'The Other Two' Is A Hollywood Satire That Will Actually Make You Empathize With Young Pop Stars, According To The Creators
One look at the trailer for Comedy Central's new series The Other Two and it's easy to see why people have been quick to call it a parody of Justin Bieber's rise to fame. The half-hour comedy is about two older siblings of a young tween who becomes a superstar after his homemade YouTube music video goes viral. He's helped along by a manager named Streeter who will do anything to make sure that 13-year-old Chase Dreams (yes, that's his stage name) remains relevant. But former SNL head writers and The Other Two creators Sarah Schneider and Chris Kelly want to make sure that you know their show isn't 100 percent based on Justin Bieber and his manager Scooter Braun. It's only kind of based on Justin Bieber and Scooter Braun, and the industry that created them in the first place.
"People keep asking us this," Schneider says with a laugh while speaking with Bustle and a few other journalists at Comedy Central's Los Angeles offices. "The name Streeter is actually taken from one of our friends who's a writer at SNL, so that was actually completely unrelated. We just thought that his name sounded like this manager."
But it's not all coincidence. While The Other Two (airing Thursdays at 10:30 p.m. on Comedy Central) follows Chase's older siblings Brooke (Heléne Yorke) and Cary (Drew Tarver) as they try to both find success on their own in the shadow of their brother's overnight fame as well as mooch off of his fame for their own benefit, there are scenes peppered into every episode that show just how far a manager will go to keep a young emerging pop star at the top of his game. One scene in particular in the first season finds Streeter (Ken Marino) having to cancel on Chase's commitments because, in an attempt to "jack up" his body, he made the young kid eat a bunch of raw eggs. Unsurprisingly, Chase gets sick and has to take the day off to recover.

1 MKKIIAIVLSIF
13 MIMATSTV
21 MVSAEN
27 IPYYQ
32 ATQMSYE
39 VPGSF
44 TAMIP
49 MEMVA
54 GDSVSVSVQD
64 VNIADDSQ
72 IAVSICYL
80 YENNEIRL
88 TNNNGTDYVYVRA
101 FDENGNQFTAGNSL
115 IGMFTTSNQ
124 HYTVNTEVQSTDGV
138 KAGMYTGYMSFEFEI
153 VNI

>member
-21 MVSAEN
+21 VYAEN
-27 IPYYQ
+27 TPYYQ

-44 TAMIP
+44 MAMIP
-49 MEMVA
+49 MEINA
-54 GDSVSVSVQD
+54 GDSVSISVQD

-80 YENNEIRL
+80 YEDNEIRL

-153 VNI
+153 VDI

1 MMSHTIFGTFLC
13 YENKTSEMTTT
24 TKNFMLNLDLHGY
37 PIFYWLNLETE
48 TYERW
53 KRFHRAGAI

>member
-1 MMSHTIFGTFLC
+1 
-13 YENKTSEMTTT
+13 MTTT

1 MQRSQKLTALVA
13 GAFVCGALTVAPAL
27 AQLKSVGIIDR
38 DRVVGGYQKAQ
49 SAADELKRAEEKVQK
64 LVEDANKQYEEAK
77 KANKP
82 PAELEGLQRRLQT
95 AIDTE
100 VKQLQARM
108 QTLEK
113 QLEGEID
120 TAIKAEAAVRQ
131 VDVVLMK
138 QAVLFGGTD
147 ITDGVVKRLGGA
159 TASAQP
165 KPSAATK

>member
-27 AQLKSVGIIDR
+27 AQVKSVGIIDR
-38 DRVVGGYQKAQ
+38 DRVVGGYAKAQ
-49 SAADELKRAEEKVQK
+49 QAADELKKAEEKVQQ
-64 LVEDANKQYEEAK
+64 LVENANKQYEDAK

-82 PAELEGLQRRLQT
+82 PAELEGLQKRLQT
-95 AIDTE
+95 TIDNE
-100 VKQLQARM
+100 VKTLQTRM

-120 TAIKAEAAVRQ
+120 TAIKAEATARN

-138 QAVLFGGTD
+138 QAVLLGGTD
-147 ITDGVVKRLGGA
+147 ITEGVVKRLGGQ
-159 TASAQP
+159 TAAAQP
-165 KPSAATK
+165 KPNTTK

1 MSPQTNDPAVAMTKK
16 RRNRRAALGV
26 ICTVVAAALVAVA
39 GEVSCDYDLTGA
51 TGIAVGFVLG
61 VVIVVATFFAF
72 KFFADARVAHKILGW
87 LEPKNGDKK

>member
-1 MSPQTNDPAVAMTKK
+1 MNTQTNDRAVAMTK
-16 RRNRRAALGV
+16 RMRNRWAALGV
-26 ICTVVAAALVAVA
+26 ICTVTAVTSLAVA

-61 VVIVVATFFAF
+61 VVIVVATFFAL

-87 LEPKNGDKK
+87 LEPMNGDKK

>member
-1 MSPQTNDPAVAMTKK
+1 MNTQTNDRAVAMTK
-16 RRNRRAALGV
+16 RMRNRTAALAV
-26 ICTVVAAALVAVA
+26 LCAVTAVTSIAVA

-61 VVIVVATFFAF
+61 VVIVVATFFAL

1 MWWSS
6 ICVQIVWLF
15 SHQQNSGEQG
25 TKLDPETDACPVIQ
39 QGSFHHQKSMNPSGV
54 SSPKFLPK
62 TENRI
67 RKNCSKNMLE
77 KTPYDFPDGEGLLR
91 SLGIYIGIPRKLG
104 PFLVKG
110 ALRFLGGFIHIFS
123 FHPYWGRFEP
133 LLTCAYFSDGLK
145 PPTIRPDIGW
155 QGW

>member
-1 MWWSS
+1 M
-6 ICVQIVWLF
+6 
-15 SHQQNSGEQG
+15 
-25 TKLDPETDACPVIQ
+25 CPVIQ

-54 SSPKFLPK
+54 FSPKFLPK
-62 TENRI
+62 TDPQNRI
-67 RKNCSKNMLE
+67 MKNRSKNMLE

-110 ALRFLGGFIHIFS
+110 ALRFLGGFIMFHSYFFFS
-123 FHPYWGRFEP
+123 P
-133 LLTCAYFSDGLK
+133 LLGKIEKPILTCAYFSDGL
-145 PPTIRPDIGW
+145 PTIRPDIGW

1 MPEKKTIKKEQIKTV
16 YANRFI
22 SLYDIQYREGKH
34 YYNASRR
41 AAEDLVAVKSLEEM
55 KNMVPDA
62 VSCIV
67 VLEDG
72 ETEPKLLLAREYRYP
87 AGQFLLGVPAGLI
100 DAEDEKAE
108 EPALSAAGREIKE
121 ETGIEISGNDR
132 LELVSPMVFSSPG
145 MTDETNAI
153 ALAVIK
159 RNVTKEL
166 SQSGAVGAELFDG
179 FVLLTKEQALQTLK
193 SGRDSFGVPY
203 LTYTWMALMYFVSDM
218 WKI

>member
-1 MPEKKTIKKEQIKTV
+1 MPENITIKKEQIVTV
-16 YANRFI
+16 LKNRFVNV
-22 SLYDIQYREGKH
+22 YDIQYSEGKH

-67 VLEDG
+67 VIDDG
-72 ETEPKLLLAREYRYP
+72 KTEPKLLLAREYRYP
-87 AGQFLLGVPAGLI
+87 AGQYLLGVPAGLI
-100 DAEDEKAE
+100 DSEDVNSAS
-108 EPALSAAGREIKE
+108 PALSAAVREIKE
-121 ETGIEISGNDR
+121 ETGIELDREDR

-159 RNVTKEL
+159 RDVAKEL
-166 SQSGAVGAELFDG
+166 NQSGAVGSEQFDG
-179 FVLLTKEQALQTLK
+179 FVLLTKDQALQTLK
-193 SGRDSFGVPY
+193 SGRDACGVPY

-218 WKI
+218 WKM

Schneider says the rumors that this happened when Justin Bieber hosted SNL are completely true. "When Justin hosted the show, Scooter Braun did come around and say that he couldn't come to meetings today because he'd eaten a bunch of raw eggs because they were trying to get his body tight," Schneider reveals with a smile, while Kelly starts to laugh beside her (Bieber and Braun could not be reached for comment). "That is taken straight [from real life]."
But Schneider and Kelly promise again that Chase, who's played by real TikTok phenom Case Walker, is not supposed to be a Justin Bieber parody. He's actually just meant to represent any innocent kid who gets put into the Hollywood machine and forced to become someone totally unrecognizable all in the name of fame. In fact, what may come as the biggest shock while watching The Other Two is just how nice and sweet Chase is and how much you'll feel bad for this kid that seemingly has it all. He's not the image of a young, spoiled pop star people have come to expect.